“I had a student in the class who stood out,” Mulligan said. “He was spending all his time with the girls and he was being teased for that. I felt that I needed to address that. I also thought that there’s no reason that I shouldn’t be talking to these kids about being gay.”
From that point, Mulligan worked with the school administration to normalize queerness and ensure that students could express themselves freely without being bullied. Now as the SOGI educator at The University of British Columbia, he focuses on educating teacher candidates.
Almost two-thirds of survey respondents who completed their B.Ed. degrees reported not having been prepared at all in their degree programs to teach LGBTQ+ content, according to “The Every Teacher Project” published by The Manitoba Teachers’ Society. These educators reported that there were some forms of LGBTQ+ content incorporated into very few courses, and over half of the respondents reported that none of their courses included LGBTQ+ content.
Mulligan said he was motivated to get involved with creating the SOGI 1 2 3 website in order to help teachers become SOGI experts in their own school districts.
“Here in B.C., teachers have a lot of autonomy over how they teach and what they teach, which is a good thing,” he said. “But also, sometimes with respect to human rights issues, it’s not such a great thing because it means that teachers have the authority to leave things out.”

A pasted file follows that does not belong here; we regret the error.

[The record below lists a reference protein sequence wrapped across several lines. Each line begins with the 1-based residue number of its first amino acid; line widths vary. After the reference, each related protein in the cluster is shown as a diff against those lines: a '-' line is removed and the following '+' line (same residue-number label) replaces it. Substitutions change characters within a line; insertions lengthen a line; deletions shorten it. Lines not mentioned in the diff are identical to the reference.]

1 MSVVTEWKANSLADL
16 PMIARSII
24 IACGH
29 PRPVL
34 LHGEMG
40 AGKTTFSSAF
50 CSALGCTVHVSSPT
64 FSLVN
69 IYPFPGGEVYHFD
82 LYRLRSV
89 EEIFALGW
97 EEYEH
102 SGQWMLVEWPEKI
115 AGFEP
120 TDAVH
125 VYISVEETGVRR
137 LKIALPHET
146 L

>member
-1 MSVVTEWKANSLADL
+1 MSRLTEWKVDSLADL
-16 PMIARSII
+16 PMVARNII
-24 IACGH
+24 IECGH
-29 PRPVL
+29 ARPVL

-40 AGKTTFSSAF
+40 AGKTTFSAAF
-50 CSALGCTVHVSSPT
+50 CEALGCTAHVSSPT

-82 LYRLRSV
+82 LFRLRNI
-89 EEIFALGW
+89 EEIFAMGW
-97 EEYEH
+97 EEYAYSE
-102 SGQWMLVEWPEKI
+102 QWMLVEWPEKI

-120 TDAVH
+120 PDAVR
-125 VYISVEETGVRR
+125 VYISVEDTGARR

Myriam Dumont, a parent and educator at Cleveland Elementary School, said SOGI education is about making different identities visible and accepted.
“Through not talking about SOGI, we’re sending a really strong message to kids that it’s not normal or it’s strange or it’s scary,” she said. “Omitting things when we’re educating kids sends them a really strong message.”
Dumont added that it is crucial to normalize queerness both in and out of the classroom.
“If you think about my kids, they’ve had the benefit of growing up surrounded by queer families and their own queer family,” she said. “So for them, it’s not rocket science, it’s not complicated, it’s not challenging. It’s just one of many family configurations.”
For Gray, the work that they do is inspired by their belief that schools can easily be set up to be inclusive spaces.
“Even if education like teaching tolerance won’t fix everything, that doesn’t mean that the schools themselves can’t be places of inclusion,” they said. “If educators and the education system have the tools that they need to create that inclusion, then that’s a great place.”
The next step for SOGI 1 2 3 is to expand across Canada, according to Gray.
“There’s so much we can build on and a lot that we can replicate in other provinces,” they said. “We’re definitely hearing a need. We are actively hearing from other provinces saying, ‘Come here!’ We just need to figure out how to do that.”
Visit the SOGI 1 2 3 website.
Sian Shin is a social justice reporter at Medill, covering the LGBTQ+ community in Vancouver. You can follow her on Twitter at @sianshin.